On Wednesday, May 13, U.S. Ambassador Andrew H. Schapiro attended the annual commemoration ceremony for the Romani victims of Nazism at the Lety Memorial. The gathering is traditionally organized by the Committee for the Redress of the Roma Holocaust in the Czech Republic (VPORH), which brings together former prisoners of Nazi concentration camps who are Romani, and their relatives, many diplomats, government official, and the media.
This year marks the 20th anniversary of the opening of the memorial. Czech President Václav Havel unveiled it on 13 May 1995.
Addressing the gathering Ambassador Schapiro said: “Standing here today, I cannot help but be reminded that Roma and Sinti men, women, and children were sent to Lety for much the same reason my family members were sent to Terezin; that is to say, no reason at all, except for the fact that they were “different.” The Czech Republic and the United States share the same ideal that everyone should be treated equally, and that being “different” is no cause for bigotry.“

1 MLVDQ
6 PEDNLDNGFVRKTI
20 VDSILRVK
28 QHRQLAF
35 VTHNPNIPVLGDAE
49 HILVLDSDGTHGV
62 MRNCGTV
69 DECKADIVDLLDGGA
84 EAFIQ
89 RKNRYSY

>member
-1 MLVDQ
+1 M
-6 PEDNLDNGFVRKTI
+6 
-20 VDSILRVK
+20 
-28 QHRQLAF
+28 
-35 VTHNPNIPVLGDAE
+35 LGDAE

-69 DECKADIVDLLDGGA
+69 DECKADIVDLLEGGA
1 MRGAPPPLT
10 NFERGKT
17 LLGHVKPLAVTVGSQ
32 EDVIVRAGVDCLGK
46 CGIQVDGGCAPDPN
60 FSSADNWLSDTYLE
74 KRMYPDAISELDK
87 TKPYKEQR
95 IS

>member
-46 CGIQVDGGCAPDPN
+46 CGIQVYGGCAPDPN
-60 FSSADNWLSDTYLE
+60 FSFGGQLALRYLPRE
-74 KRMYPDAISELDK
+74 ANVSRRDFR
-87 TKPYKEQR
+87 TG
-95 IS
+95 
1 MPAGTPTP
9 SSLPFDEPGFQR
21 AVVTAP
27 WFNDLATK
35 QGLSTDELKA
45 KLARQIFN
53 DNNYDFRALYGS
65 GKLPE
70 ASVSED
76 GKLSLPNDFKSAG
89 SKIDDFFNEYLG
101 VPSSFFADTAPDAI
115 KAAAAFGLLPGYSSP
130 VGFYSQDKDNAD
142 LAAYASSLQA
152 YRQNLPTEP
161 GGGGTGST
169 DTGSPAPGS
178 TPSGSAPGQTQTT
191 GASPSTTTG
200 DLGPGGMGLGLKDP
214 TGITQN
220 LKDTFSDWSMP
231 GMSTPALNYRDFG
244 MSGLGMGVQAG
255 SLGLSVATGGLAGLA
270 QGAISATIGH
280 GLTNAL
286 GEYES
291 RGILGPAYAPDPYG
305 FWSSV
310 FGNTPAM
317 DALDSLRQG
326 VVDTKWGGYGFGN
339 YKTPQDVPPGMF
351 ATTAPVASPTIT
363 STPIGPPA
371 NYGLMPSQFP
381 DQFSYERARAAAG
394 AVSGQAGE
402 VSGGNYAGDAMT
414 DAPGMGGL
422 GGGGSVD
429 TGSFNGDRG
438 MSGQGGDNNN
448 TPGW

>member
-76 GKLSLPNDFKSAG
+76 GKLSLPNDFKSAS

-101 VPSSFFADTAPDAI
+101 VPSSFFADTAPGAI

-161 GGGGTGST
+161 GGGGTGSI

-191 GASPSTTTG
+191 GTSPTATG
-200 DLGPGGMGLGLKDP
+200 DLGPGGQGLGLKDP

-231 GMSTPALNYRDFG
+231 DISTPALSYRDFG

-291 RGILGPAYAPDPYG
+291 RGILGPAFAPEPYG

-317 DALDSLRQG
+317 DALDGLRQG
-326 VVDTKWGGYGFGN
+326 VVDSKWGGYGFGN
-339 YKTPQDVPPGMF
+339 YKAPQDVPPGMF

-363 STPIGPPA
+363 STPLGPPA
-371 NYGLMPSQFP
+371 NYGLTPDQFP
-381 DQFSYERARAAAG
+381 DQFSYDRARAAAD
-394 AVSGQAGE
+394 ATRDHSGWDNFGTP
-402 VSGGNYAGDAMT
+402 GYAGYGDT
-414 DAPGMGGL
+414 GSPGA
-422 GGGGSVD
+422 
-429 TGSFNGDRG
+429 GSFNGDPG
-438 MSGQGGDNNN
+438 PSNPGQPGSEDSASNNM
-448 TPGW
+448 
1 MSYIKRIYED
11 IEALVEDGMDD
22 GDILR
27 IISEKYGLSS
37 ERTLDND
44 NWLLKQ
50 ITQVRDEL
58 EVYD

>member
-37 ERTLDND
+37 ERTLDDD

The Nazis built the facility at Lety u Pisku to serve as a penal labor prison in 1940. It became the “Gypsy concentration camp” in 1942. 1,308 members of the Roma and Sinti communities were imprisoned here by 1943. Another 327 inmates were murdered at Lety u Pisku by this time; 500 more were transported to Auschwitz. Three hundred victims survived the war. A second concentration camp for Roma and Sinti from Moravia was established in Hodonin u Kunstatu. According to some estimates, 90 percent of Roma and Sinti population who lived in the Nazi-ruled Protectorate of Bohemia and Moravia were exterminated there.
The camp at Lety u Pisku was almost forgotten after World War II ended. A large pig farm was constructed near the site in the 1970s. In 1992, the book Black Silence by Paul Polansky brought the history of the camp back to light. President Vaclav Havel built a small memorial at the site in 1995, and fifteen years later, a renovated memorial was opened. Relocating the pig farm that neighbors Lety u Pisku continues to be debated.